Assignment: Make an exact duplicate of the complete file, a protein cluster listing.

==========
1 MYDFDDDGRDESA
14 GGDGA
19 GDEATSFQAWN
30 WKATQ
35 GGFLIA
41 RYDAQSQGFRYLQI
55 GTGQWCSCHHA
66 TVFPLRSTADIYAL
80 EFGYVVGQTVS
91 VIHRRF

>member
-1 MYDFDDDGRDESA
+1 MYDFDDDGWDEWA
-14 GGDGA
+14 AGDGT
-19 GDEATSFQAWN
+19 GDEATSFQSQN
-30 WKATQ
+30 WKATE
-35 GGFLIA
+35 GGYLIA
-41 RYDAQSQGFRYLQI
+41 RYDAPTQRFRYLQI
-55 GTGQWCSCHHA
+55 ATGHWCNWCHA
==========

1 MYDFDDDGRDESA
14 GGDGA
19 GDEATSFQAWN
30 WKATQ
35 GGFLIA
41 RYDAQSQGFRYLQI
55 GTGQWCSCHHA
66 TVFPLRSTADIYAL
80 EFGYVVGQTVS
91 VIHRRF

>member
-1 MYDFDDDGRDESA
+1 MYDFDDDGWDEWA
-14 GGDGA
+14 AGDGT
-19 GDEATSFQAWN
+19 GDEATSFQSQN
-30 WKATQ
+30 WKATE
-35 GGFLIA
+35 GGYLIA
-41 RYDAQSQGFRYLQI
+41 RYDAPTQRFRYLQI
-55 GTGQWCSCHHA
+55 ATGHWCNWCHA